Item description for A Preface to Paradise Lost: Being the Ballard Matthews Lectures Delivered at University College, North Wales, 1941 by C. S. Lewis...
Overview Professor C. S. Lewis's criticism has always been outstanding for first asking the right questions and then answering them with lucidity, stimulating the reader to delve into poetry. 143 pages of Lewis's insights into Milton's epic make enriching reading; 18 thoughtful chapters of interpretation.
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Studio: Oxford University Press, USA
Est. Packaging Dimensions: Length: 0.25" Width: 5" Height: 8" Weight: 0.3 lbs.
Release Date Dec 31, 1961
Publisher Oxford University Press
ISBN 0195003454 ISBN13 9780195003451
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More About C. S. Lewis
C.S. Lewis was a professor of medieval and Renaissance literature at Oxford and Cambridge universities who wrote more than thirty books in his lifetime, including The Screwtape Letters, The Chronicles of Narnia, and Mere Christianity. He died in 1963.
C. S. Lewis was born in 1898 and died in 1963.
C. S. Lewis has published or released items in the following series...
Reviews - What do customers think about A Preface to Paradise Lost: Being the Ballard Matthews Lectures Delivered at University College, North Wales, 1941?
Excellent Insight Apr 23, 2008
If you are reading this I am assuming you have read Paradise Lost. If you have read Paradise Lost, and not read any other Milton, I suggest you do so because, a) it will give immeasurable insight to certain portions and ideas of PL, and b) Milton thoroughly addresses things which are startlingly prevalent in today's world - but this is a digression. I only ask if you've read other Milton to say that if you have, it is pretty easy to debunk the theory that Satan is the "good-guy".
Lewis, I think rightly, is on the side who think Satan is a bad guy, and not the hero of the work. It is a common tendency for readers who sympathize with Satan to place him as the hero of the work; but Satan only reflects the rebellion of human nature and estrangement from God. Do we empathize with Satan? Of course, and this is to be expected. We are fallen creatures, each with a little "Satan" in us. But I am getting preachy.
Lewis displays his methodical writing ability and analyzes certain historical, theological, psychological implications within PL. It is difficult to sum up, but Lewis reacts against the notion that Satan is the hero, corrects various misinterpretations (as he believes) other critics have attributed to the work, and so on.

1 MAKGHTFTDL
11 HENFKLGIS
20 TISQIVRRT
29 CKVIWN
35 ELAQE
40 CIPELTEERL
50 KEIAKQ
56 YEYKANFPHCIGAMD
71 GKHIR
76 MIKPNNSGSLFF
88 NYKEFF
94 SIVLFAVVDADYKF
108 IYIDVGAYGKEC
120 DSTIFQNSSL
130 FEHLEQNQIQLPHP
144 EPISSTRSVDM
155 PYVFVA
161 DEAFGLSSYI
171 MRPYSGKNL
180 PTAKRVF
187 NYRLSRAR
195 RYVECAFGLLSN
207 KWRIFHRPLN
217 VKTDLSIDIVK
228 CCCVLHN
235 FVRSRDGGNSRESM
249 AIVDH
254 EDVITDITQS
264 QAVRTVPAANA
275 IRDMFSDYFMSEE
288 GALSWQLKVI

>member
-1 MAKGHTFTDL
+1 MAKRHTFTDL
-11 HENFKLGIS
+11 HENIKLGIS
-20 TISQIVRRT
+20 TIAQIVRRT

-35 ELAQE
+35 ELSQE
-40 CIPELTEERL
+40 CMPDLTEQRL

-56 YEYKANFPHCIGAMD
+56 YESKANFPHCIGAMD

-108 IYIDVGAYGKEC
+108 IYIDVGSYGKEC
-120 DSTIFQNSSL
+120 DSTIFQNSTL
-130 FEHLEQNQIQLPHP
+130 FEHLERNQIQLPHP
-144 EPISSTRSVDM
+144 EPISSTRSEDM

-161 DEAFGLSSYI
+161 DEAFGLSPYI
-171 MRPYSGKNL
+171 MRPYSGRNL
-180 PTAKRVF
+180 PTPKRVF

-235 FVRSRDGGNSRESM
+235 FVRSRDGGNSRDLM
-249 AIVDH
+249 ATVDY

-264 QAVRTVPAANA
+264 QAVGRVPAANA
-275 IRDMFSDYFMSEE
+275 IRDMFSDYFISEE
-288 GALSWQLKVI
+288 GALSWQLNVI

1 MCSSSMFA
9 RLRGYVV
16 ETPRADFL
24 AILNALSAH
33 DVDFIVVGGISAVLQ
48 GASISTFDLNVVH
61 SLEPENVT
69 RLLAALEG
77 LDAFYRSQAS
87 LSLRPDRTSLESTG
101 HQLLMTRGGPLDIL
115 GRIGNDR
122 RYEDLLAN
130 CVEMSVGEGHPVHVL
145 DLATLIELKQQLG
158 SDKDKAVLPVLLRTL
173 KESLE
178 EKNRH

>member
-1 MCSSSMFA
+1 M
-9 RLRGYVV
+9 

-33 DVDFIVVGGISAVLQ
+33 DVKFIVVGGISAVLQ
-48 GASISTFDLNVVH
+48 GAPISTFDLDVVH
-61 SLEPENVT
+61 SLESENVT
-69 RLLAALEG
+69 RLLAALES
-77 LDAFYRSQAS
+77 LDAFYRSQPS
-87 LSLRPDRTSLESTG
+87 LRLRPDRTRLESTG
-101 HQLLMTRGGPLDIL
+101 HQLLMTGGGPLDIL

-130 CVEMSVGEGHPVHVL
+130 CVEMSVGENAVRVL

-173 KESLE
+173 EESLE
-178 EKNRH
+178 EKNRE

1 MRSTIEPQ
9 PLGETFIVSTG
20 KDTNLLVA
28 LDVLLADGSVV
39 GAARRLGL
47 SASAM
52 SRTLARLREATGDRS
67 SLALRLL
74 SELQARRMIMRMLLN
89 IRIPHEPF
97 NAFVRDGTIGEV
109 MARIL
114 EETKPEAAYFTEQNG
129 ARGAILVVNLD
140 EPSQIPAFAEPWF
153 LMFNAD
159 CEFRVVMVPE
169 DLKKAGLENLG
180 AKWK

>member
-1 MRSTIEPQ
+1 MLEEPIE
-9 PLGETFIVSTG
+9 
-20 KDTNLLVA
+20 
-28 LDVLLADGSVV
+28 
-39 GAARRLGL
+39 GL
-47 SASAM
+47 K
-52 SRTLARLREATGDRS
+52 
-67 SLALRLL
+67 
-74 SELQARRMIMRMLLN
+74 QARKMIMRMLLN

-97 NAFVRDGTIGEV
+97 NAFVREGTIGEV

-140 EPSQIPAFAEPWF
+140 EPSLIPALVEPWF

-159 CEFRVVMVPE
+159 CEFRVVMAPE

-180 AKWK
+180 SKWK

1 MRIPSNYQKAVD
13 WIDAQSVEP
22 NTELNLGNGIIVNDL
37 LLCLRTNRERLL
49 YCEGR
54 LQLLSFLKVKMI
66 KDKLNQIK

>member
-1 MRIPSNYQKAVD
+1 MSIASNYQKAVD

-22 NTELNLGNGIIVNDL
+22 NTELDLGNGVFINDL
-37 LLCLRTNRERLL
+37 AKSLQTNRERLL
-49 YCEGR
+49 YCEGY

Overall, if you're interested in reading criticism about criticism on PL, I would suggest this. And do not be afraid if you aren't extremely knowledgeable with the history of the Church and its doctrine. Lewis is informative without being overly pedantic (but keep in mind, he is a scholar).
Essential Lewis, Essential Criticism Mar 9, 2007
While other reviewers have already touched on many key tenets of this fabulous little book, I may be able to enumerate or elaborate a little yet.
The real stuff of this book you must read for yourself, but I can at least adumbrate some general ideas he touches on.
1) A short, lucid, and highly informative introduction to epic _qua_ epic. Style, content, form, all the essentials. What makes Homer Homer: what it means. Where Virgil deviated: why it matters. Where Milton deviates: why it matters. &c.
2) Lovely interaction with contemporary "New Criticism." I. A. Richards meets the classical scholar (Chapter VIII).
3) Quintessential societal and philosophical criticism peppered _throughout_. You wouldn't think you'd be able to quote Lewis on the fatuousness of certain "sacred cow" tenets of "progressive modernity" in a book on Milton, but it's here--and moreover, each little epigrammatic jab is perfectly felicitous and apposite. Only Clive! Each one yields great laughter and reflection.